U.S. officials have said for months that they were working with Mexico on possible proposals. One variation, called “Safe Third,” would have denied asylum claims on the grounds that asylum seekers had found haven in Mexico. President Enrique Pena Nieto offered thousands of Central Americans asylum on Oct. 26 if they agreed to remain in southern Mexico. Close to 3,000 migrants took Mexico up on the offer.

Sanchez said Saturday that the next government does not plan for Mexico to become a “Safe Third” country.

Julieta Vences, a congresswoman with Lopez Obrador’s Morena party who is also president of Mexico’s congressional migrant affairs commission, told the AP that incoming Foreign Minister Marcelo Ebrard has been discussing with U.S. officials how to handle a deluge of asylum claims at the border.

“They’re going to have to open the borders (for the migrants) to put in the request,” Vences said. “They will also give us dates, on what terms they will receive the (asylum) requests and in the case that they are not beneficiaries of this status, they will have to return here,” Vences said.

She said Mexico needs to examine how to accommodate the migrants without angering locals.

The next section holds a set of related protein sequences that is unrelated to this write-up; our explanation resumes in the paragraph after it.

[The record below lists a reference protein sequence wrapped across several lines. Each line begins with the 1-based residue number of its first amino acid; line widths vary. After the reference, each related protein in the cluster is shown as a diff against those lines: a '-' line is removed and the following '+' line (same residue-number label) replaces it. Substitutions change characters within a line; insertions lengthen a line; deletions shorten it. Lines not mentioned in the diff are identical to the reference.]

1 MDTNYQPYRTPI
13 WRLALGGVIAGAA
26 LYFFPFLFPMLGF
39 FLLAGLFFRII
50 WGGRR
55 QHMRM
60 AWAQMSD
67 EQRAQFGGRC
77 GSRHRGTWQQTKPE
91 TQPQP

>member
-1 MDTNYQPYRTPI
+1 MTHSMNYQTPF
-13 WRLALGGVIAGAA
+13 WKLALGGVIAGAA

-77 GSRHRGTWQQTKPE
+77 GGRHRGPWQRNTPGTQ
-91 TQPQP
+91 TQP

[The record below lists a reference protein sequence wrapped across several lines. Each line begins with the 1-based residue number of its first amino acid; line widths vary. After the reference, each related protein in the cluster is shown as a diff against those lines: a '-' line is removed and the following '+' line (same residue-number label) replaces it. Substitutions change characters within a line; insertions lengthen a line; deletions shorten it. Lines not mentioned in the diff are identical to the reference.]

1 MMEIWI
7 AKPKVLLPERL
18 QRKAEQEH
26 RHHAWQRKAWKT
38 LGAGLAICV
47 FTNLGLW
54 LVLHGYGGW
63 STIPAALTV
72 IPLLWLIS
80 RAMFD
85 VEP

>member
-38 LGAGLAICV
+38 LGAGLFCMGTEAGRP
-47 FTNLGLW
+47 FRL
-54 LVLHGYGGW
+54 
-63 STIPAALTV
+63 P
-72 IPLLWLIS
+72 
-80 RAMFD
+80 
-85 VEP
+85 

“When they come back, we need to see how … we can integrate them into an economic activity so that they can develop and not generate conflict with our own communities.”

Local churches and charities have been feeding the migrants, with assistance from state and federal agencies. They also have distributed thousands of blankets, thin mattresses and personal hygiene kits.

Trump reiterated on Twitter Saturday that he plans to do away with the U.S. catch-and-release system, which allows asylum seekers to work and study sometimes for years while their cases are pending.

“Migrants at the Southern Border will not be allowed into the United States until their claims are individually approved in court,” Trump wrote. “We only will allow those who come into our Country legally. Other than that our very strong policy is Catch and Detain. No ‘Releasing’ into the U.S.”